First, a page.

Canada is the new home to a huge stockpile of concentrated natural uranium from Iraq, the last major remnant of Saddam Hussein's nuclear program.
The 550 tonnes of "yellowcake," the seed material for higher-grade nuclear enrichment, was sold to Canadian uranium producer Cameco Corp. in a transaction the official described as worth "tens of millions of dollars."
A ship carrying the cargo arrived yesterday in Montreal and Cameco spokesman Lyle Krahn said the yellowcake will be processed at facilities in Ontario for use in energy-producing reactors.
"We are pleased ... that we have taken (the yellowcake) from a volatile region into a stable area to produce clean electricity," he said.However, there was no confirmation from the Port of Montreal. Robert Desjardins, co-ordinator of the port, said "we don't have any information" on such a shipment arriving there.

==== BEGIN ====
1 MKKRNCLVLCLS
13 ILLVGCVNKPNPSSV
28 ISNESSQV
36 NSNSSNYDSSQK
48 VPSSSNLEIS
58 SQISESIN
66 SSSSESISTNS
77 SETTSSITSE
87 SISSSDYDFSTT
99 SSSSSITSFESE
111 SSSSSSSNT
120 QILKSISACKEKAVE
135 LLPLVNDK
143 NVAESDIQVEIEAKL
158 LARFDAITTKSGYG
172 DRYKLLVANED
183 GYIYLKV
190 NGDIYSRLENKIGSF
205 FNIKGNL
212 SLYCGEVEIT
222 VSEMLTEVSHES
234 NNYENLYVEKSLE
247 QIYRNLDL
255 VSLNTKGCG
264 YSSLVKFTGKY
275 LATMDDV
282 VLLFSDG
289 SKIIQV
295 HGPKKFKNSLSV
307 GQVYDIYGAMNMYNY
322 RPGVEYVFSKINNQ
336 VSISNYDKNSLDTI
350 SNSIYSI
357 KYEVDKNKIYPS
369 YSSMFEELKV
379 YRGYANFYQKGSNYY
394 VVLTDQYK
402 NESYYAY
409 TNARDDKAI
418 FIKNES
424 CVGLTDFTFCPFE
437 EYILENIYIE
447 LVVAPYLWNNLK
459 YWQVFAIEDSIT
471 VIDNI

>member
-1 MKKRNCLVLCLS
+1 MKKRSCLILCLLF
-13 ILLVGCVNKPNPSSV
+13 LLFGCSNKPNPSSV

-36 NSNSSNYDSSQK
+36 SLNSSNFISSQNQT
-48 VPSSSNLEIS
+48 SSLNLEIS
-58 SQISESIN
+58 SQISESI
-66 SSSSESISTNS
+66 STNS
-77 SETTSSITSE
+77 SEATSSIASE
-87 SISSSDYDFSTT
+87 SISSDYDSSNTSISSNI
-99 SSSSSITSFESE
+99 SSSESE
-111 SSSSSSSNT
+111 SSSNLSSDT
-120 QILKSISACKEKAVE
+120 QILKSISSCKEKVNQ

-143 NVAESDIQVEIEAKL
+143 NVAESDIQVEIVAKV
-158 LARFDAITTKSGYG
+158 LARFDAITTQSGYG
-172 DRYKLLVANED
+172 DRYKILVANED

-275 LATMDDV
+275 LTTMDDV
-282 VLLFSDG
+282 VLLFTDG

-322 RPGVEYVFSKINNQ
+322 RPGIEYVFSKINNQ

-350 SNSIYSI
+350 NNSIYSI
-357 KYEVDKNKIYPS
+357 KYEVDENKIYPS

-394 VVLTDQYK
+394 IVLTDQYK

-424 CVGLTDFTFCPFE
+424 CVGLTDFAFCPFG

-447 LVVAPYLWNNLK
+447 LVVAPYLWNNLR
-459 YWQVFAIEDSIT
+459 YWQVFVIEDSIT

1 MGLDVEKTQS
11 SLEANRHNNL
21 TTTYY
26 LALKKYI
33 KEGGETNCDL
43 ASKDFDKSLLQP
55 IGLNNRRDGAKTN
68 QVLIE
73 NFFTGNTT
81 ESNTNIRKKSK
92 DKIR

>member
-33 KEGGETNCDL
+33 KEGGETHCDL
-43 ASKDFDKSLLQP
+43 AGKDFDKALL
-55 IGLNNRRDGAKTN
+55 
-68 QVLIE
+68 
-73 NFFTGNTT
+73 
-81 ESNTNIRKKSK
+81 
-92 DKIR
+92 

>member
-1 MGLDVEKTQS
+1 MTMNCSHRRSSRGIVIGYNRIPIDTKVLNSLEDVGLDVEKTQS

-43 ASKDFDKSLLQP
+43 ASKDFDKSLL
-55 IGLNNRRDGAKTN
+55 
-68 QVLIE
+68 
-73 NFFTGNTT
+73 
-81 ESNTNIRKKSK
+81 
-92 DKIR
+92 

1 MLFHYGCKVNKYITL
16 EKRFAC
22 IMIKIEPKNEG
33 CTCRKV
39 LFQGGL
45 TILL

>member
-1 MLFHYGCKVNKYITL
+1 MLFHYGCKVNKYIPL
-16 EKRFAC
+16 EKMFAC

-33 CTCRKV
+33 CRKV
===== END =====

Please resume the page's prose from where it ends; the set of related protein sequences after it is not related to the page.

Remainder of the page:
The deal culminated more than a year of intense diplomatic and military initiatives - kept hushed in fear of ambushes or attacks once the convoys were under way.
It was a significant step towards closing the books on Saddam's nuclear legacy.
But it also raises serious security concerns, an environmental activist said yesterday.
"I assume that this uranium still needs to be shipped from Montreal to Port Hope - if it hasn't already been sent. (It's) not clear whether that's going by land or by sea, could be either, or by air," said Dave Martin, the energy co-ordinator for Greenpeace Canada.
"I think Cameco and the Canadian government owe the Canadian public some disclosure on that front."While yellowcake alone is not considered potent enough for a so-called "dirty bomb" - a conventional explosive that disperses radioactive material - it could stir widespread panic if incorporated in a blast.